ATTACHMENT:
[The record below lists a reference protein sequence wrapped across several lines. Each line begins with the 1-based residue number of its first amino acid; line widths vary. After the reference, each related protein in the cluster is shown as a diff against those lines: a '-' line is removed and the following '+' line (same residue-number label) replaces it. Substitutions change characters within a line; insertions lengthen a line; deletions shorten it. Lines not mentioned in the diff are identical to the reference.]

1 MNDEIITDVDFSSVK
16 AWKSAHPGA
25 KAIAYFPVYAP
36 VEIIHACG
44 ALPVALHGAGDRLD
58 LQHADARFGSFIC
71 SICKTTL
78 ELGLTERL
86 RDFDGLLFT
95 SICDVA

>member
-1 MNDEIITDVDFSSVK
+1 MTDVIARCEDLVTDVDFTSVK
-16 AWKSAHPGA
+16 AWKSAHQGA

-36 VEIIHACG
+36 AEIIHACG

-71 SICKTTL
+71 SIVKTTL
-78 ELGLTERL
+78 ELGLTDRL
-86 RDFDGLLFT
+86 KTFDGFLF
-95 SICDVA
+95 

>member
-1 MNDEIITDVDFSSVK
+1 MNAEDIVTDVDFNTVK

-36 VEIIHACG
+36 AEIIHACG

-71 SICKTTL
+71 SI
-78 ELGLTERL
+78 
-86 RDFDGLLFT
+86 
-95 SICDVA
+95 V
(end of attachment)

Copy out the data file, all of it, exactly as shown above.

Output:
[The record below lists a reference protein sequence wrapped across several lines. Each line begins with the 1-based residue number of its first amino acid; line widths vary. After the reference, each related protein in the cluster is shown as a diff against those lines: a '-' line is removed and the following '+' line (same residue-number label) replaces it. Substitutions change characters within a line; insertions lengthen a line; deletions shorten it. Lines not mentioned in the diff are identical to the reference.]

1 MNDEIITDVDFSSVK
16 AWKSAHPGA
25 KAIAYFPVYAP
36 VEIIHACG
44 ALPVALHGAGDRLD
58 LQHADARFGSFIC
71 SICKTTL
78 ELGLTERL
86 RDFDGLLFT
95 SICDVA

>member
-1 MNDEIITDVDFSSVK
+1 MTDVIARCEDLVTDVDFTSVK
-16 AWKSAHPGA
+16 AWKSAHQGA

-36 VEIIHACG
+36 AEIIHACG

-71 SICKTTL
+71 SIVKTTL
-78 ELGLTERL
+78 ELGLTDRL
-86 RDFDGLLFT
+86 KTFDGFLF
-95 SICDVA
+95 

>member
-1 MNDEIITDVDFSSVK
+1 MNAEDIVTDVDFNTVK

-36 VEIIHACG
+36 AEIIHACG

-71 SICKTTL
+71 SI
-78 ELGLTERL
+78 
-86 RDFDGLLFT
+86 
-95 SICDVA
+95 V